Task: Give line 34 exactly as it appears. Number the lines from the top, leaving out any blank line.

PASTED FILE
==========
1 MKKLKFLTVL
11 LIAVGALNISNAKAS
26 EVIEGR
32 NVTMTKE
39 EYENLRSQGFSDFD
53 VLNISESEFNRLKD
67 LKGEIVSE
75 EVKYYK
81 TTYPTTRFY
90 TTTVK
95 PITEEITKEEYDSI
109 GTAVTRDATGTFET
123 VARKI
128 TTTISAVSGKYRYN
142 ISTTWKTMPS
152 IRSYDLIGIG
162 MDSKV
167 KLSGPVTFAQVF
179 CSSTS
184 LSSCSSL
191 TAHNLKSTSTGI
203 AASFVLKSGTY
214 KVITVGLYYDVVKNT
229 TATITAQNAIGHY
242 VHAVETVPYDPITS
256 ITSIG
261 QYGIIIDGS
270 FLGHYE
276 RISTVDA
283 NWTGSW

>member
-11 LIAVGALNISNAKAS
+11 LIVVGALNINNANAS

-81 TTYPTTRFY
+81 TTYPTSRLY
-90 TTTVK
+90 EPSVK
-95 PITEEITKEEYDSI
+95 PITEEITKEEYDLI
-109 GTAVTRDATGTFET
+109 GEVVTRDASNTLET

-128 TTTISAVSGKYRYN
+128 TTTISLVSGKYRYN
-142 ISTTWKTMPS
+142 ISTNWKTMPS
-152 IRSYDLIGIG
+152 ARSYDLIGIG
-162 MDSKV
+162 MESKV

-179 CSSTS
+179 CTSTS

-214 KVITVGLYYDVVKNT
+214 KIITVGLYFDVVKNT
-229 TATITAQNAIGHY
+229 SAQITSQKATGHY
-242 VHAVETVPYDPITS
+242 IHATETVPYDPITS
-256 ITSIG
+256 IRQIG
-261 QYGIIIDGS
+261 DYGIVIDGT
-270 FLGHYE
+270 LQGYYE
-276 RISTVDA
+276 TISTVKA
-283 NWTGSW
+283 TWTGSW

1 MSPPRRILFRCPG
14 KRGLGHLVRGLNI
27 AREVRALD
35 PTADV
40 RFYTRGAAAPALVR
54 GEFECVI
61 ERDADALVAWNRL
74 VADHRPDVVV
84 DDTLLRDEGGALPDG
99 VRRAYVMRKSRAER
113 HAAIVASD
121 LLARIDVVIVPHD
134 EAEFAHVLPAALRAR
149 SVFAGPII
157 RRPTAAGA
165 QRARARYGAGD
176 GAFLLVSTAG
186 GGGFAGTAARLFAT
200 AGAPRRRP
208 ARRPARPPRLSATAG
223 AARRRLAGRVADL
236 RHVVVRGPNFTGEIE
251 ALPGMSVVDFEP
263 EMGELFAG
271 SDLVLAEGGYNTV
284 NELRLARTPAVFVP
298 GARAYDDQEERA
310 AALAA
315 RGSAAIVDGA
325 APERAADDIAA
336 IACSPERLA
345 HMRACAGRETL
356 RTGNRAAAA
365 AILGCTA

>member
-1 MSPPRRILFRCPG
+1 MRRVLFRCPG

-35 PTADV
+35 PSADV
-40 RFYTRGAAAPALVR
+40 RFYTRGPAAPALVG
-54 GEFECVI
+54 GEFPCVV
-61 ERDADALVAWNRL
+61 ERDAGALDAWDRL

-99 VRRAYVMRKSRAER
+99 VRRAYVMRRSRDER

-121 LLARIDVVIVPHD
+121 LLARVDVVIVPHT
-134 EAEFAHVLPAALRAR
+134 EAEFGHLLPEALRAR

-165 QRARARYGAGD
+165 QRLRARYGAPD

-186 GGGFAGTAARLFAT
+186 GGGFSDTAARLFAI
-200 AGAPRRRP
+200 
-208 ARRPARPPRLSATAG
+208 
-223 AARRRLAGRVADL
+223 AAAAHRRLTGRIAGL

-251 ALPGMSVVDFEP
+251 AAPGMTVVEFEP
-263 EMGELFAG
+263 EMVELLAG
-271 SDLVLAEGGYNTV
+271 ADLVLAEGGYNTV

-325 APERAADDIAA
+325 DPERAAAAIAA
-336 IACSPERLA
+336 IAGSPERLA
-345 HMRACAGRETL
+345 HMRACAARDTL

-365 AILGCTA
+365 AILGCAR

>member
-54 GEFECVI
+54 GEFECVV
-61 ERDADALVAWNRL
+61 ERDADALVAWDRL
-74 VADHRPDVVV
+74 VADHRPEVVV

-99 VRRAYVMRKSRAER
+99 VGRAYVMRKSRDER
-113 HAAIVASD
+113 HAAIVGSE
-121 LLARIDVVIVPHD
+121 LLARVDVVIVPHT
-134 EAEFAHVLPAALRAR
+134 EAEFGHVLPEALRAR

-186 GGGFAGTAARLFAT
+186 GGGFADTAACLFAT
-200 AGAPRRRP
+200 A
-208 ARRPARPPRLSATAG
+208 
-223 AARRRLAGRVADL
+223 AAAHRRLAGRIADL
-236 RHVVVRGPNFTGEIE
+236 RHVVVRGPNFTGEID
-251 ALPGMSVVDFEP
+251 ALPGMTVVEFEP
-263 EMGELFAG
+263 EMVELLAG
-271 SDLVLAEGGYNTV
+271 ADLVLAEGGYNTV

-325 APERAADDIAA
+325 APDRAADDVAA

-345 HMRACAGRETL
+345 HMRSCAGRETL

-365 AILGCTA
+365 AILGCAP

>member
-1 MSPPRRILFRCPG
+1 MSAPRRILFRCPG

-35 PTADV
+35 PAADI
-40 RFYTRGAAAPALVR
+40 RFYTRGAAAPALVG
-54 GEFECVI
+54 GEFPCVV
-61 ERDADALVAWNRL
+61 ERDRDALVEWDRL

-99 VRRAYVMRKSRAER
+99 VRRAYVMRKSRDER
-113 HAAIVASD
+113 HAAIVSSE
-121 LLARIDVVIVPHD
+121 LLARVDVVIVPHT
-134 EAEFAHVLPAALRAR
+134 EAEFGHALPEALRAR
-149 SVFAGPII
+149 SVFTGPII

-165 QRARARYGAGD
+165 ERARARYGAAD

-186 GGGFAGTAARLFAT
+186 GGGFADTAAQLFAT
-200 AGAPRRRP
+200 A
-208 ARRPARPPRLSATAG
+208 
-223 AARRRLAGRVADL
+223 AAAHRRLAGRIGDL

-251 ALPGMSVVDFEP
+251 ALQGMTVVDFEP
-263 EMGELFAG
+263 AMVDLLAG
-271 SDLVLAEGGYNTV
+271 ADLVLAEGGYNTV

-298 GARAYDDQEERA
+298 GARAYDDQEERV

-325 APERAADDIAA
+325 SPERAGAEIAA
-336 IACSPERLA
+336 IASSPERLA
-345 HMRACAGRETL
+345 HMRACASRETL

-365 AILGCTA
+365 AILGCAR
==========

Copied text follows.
-81 TTYPTTRFY